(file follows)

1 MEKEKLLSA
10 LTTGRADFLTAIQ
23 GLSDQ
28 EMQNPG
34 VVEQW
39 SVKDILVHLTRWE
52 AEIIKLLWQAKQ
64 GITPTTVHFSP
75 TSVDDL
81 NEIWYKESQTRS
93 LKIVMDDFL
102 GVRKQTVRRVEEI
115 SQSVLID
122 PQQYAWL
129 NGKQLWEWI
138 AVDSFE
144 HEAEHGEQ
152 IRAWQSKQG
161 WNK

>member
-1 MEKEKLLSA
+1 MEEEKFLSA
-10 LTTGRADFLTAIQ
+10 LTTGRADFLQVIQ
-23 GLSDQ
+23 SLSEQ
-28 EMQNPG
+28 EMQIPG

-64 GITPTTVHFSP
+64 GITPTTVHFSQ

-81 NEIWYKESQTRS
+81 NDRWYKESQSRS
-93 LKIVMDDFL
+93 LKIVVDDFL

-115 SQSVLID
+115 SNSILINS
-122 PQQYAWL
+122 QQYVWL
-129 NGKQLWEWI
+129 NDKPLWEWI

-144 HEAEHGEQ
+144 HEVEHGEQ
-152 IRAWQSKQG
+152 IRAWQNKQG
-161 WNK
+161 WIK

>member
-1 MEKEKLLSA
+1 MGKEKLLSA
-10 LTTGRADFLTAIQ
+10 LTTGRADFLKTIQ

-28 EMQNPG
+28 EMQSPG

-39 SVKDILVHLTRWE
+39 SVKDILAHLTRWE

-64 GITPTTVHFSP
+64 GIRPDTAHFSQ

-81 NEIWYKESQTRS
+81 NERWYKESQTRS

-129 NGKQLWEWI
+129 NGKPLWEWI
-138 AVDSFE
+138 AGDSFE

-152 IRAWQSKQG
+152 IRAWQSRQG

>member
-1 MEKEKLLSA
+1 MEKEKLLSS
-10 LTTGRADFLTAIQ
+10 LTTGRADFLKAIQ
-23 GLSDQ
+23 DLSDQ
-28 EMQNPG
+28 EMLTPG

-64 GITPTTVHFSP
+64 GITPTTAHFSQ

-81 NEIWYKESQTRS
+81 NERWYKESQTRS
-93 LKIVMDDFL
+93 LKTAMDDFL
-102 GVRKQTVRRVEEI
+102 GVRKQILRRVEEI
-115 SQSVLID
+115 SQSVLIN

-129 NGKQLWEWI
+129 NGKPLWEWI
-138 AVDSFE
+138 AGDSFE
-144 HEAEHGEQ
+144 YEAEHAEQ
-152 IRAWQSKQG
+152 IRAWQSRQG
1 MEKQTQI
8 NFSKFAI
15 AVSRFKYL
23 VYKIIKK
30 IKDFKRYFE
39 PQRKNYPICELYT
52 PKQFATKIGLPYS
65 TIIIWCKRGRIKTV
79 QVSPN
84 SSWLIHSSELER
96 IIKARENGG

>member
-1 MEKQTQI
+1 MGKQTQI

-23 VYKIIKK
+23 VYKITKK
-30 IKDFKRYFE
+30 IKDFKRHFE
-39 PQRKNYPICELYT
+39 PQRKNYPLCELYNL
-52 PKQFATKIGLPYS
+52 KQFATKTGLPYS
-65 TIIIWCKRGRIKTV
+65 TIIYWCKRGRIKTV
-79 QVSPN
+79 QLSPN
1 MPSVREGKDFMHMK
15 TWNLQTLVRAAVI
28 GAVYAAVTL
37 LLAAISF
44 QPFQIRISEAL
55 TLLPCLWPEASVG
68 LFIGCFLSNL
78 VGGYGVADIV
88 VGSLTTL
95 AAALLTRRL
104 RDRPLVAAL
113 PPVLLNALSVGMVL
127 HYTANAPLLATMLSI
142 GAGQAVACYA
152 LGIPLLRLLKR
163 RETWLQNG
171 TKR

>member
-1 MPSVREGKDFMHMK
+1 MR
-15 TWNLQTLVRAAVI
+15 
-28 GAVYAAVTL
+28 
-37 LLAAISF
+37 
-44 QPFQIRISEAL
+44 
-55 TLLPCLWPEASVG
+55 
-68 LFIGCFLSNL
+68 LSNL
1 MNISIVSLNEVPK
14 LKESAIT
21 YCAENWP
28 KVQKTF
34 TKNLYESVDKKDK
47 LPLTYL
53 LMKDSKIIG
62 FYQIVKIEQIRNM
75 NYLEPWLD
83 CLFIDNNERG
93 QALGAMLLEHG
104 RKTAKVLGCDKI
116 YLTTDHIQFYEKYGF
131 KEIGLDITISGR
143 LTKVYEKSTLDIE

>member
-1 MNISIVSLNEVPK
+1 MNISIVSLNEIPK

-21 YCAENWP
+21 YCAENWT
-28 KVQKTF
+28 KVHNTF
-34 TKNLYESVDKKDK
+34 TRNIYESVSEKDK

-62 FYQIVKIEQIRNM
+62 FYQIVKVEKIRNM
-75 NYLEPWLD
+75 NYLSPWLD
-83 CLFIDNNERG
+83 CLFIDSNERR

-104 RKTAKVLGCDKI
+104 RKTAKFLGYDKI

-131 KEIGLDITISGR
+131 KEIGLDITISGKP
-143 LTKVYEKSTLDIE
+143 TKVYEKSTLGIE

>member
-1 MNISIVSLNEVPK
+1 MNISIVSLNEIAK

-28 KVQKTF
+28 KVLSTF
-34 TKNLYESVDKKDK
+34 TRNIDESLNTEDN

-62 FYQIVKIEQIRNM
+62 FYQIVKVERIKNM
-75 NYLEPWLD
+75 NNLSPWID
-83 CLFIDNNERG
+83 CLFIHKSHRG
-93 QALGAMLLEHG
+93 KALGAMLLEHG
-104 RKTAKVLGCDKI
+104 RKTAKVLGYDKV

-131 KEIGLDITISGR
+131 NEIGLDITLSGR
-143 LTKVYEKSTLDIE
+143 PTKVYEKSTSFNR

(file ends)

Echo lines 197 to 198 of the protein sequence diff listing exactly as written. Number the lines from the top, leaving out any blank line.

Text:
+75 NNLSPWID
-83 CLFIDNNERG